“Kay… Somethin’s peekin’!” OB Emergencies

For some unspecified reason, EMT’s and Paramedics are terrified of OB/GYN emergencies, particularly childbirth. They take a natural, normal process of human reproduction and increase the stress level both on themselves and the mothers and fathers (if present). I think part of the problem is lack of knowledge on the topic, and historically women do fair better than men do on NREMT test questions related to childbirth and gynecological emergencies.

So let’s begin with something that you may face in the field: CHILDBIRTH

But seriously, what can we do for a birthing mother? Almost nothing. The natural birth process is automatic and will proceed without intervention. With it running automatically, what is the big deal?

Many medics run lights and sirens to the hospital with a woman in labor, especially when she’s getting ready to deliver. Why? Is it anxiety about handling a live birth? A desire to avoid the clean up or not have to write another report? We are endangering lives running to the hospital in an emergency mode for a BLS call. Mom doesn’t really need an IV, she just needs to breathe and push.

So now that I’m off my soapbox, let me talk about the process itself. It starts with the rupture of membranes, or the water breaking. This signals the beginning of labor, usually starting within 24-48 hours (Bledsoe et al, 1537). If a woman calls and tells you her water broke over 2 days ago and she is not having contractions, she needs to evaluated urgently for two reasons: the child without that fluid is at a higher risk of trauma and that the birth will need to be induced to reduce the risk of infection. This signals the start of the actual birthing process known as peurperium.

The water breaks for many reasons, mainly mechanical. The cervix softens and dilates, causing the amniotic sac to fill the gap. The head then comes down into that bulge creating uneven pressure and forcing a rupture. This a pretty common reason, but there are dozens of other reasons and you can find them here on this page about pregnancy and childbirth.

Labor at this point comes into three separate stages. The first is the dilation stage, which is where the cervix effaces, softens and dilates in order to expel the baby. Effacement is a term that confused me, it simply means that the cervix thins out and elongates, and begins several days before the actual beginning of labor. As labor continues, the cervix dilates to 10 cm and contractions move from being mild around 10-20 minute intervals lasting 10-15 seconds, to being extremely strong lasting up to 60 seconds at 2-3 minute intervals.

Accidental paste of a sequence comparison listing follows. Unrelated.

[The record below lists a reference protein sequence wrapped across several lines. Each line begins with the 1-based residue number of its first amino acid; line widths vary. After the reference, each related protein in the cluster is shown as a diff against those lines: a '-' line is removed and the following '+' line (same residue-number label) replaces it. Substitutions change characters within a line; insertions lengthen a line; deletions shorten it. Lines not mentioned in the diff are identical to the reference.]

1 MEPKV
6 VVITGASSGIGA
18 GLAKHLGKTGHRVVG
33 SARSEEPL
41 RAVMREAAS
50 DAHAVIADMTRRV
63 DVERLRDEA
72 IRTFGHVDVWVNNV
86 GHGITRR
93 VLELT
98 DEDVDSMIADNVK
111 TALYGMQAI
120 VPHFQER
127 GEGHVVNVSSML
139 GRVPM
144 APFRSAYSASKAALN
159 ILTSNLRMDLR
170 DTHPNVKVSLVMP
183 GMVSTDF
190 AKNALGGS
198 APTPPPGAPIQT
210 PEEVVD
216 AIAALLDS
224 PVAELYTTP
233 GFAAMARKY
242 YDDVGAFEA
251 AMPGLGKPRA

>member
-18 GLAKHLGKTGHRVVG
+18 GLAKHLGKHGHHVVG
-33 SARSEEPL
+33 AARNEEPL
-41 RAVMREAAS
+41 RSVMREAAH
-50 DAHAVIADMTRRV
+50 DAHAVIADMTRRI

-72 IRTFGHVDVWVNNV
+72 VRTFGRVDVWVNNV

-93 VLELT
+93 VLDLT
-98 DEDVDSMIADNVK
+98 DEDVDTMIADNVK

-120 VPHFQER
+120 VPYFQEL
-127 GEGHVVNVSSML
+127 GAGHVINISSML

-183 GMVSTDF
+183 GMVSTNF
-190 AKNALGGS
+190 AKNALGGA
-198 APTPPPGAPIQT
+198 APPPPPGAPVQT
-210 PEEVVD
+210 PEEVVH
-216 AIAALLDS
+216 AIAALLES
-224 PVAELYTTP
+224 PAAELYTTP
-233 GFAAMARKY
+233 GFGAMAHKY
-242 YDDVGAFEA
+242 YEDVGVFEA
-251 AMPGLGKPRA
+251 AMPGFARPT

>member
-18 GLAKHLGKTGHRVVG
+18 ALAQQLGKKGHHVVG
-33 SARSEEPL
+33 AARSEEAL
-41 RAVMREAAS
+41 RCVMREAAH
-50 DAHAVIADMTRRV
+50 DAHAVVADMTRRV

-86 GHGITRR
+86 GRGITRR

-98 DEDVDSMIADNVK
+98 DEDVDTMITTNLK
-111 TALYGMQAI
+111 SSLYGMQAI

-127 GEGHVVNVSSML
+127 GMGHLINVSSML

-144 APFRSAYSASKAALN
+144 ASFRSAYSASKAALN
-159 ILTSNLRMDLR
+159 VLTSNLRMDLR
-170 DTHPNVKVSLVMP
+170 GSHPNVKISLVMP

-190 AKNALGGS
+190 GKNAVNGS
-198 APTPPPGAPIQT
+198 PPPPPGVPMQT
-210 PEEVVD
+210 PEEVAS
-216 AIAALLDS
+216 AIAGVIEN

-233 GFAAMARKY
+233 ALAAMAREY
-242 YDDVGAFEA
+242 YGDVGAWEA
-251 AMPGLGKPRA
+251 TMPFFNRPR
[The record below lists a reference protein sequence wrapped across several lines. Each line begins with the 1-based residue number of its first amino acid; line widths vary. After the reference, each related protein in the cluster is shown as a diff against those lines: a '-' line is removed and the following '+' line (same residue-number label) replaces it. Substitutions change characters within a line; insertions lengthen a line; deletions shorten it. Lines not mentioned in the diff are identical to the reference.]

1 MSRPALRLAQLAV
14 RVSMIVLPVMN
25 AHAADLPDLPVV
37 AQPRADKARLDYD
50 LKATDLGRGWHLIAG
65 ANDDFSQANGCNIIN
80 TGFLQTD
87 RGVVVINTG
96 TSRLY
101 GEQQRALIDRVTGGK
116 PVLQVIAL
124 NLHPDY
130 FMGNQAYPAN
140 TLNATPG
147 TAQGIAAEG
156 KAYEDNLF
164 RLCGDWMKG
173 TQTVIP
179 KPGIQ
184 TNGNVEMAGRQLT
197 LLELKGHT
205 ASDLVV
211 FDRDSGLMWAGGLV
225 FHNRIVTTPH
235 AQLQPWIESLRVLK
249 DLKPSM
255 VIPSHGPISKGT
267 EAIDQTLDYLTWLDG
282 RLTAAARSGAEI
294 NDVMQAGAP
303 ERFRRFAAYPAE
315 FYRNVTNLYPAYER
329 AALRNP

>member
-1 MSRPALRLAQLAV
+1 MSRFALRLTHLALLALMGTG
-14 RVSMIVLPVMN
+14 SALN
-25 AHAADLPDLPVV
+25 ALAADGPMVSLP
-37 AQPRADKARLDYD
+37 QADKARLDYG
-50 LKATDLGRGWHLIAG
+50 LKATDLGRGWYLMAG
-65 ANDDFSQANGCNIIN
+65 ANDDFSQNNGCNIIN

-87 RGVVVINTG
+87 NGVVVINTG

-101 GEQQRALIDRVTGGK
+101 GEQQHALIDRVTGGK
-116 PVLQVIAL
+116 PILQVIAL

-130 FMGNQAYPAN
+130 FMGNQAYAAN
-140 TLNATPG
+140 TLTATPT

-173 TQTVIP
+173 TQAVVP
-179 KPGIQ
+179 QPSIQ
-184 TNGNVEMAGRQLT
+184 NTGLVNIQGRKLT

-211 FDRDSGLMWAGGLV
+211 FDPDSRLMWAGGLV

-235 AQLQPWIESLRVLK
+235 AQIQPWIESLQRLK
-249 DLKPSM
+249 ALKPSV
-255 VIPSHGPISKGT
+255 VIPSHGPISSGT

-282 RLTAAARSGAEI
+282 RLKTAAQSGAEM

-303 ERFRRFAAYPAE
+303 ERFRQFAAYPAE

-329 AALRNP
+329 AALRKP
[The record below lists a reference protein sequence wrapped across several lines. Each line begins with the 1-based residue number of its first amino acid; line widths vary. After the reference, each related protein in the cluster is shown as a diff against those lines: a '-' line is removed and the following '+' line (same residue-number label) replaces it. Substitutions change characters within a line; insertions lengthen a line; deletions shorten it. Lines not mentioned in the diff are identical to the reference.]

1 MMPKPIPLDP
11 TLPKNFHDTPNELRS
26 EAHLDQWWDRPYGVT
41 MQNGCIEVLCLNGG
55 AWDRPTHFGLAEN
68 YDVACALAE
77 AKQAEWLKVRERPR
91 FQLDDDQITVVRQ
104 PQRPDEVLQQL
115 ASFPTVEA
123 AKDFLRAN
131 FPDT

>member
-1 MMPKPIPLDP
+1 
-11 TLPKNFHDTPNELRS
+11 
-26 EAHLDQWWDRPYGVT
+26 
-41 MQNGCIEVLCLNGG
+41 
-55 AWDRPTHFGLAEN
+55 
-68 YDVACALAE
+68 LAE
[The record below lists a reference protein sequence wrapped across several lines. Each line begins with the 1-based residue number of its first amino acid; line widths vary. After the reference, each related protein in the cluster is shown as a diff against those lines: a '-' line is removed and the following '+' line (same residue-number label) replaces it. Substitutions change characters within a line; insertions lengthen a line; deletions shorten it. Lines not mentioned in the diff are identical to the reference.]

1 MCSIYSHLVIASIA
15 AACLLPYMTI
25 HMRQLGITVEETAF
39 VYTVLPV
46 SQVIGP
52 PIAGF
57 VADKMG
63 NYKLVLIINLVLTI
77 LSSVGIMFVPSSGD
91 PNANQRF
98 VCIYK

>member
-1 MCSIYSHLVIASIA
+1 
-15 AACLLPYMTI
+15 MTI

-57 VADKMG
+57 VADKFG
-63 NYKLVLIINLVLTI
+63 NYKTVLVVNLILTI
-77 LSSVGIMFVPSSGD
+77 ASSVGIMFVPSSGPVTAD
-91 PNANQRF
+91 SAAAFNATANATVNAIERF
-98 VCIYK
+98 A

The second phase is called the expulsion phase. This is the actual delivery phase where the baby will be pushed out by the uterus. This phase has extremely strong contractions lasting 60-80 seconds. This phase for nullipara, or mothers who have not previously given birth, this phase can last over an hour. For multipara, or mothers who have given birth previously, this can last half the time.

In a normal delivery, the baby will present out of the vagina head first, face down. If the contractions are at the 2-3 minute contractions and baby does not present within 20 minutes you should transport immediately. This may be an indication of breech birth and require immediate surgical intervention.

As the baby comes out, you will want to support the head and as the head rotates so the shoulders can deliver you can begin to suction the mouth first, then the nose. Most commercial OB kits will have a bulb syringe in it, but in a pinch you can use a powered unit, but you should be careful. Now that the baby is out, you can now worry about the cord. Hold the infant at the level of vagina and clamp the cord 10cm away from the infant’s body and place the other clamp 5cm from that one and cut in between. Commercial kits will once again have cord scissors or a hook scalpel.

Now dry the baby, place it on the mother’s chest, and encourage nursing. They used to advocate immediate swaddling, but the mother’s body temperature will actually increase to warm the newborn so you can hold off on immediate swaddling. The vagina will continue to ooze blood after this process and maternal blood loss can be around 1/2 L (500 mL). The cord will appear to lengthen several minutes after the birth.

Now here comes the really icky part. The placenta will deliver shortly after the neonate does. This is called, you guessed it, the placental stage. The placenta should be bagged and tagged and transported with the mother and newborn. Some hospitals will run pathologic tests on the placenta and some parents will want the cord blood contained within.

And that’s it, you have successfully assisted in a natural process bring new life into this world. Vaginal delivery is a stressful process for mother, baby, and care providers who do not normally handle these situations. Next time we will cover non-standard situations dealing with childbirth and neonatal care.


Bledsoe, Brian E et al. Essentials of Paramedic Care (13 March 2006). 2nd Edition. Prentiss Hall.